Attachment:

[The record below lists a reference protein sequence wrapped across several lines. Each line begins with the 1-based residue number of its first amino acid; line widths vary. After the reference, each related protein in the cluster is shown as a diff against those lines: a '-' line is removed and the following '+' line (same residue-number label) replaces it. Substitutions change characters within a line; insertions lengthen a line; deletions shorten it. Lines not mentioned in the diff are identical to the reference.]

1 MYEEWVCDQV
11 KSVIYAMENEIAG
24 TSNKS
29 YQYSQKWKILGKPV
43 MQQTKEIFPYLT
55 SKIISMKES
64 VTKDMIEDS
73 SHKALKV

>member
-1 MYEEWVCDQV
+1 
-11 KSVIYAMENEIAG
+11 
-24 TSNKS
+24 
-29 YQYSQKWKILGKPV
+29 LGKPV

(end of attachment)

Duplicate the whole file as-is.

[The record below lists a reference protein sequence wrapped across several lines. Each line begins with the 1-based residue number of its first amino acid; line widths vary. After the reference, each related protein in the cluster is shown as a diff against those lines: a '-' line is removed and the following '+' line (same residue-number label) replaces it. Substitutions change characters within a line; insertions lengthen a line; deletions shorten it. Lines not mentioned in the diff are identical to the reference.]

1 MYEEWVCDQV
11 KSVIYAMENEIAG
24 TSNKS
29 YQYSQKWKILGKPV
43 MQQTKEIFPYLT
55 SKIISMKES
64 VTKDMIEDS
73 SHKALKV

>member
-1 MYEEWVCDQV
+1 
-11 KSVIYAMENEIAG
+11 
-24 TSNKS
+24 
-29 YQYSQKWKILGKPV
+29 LGKPV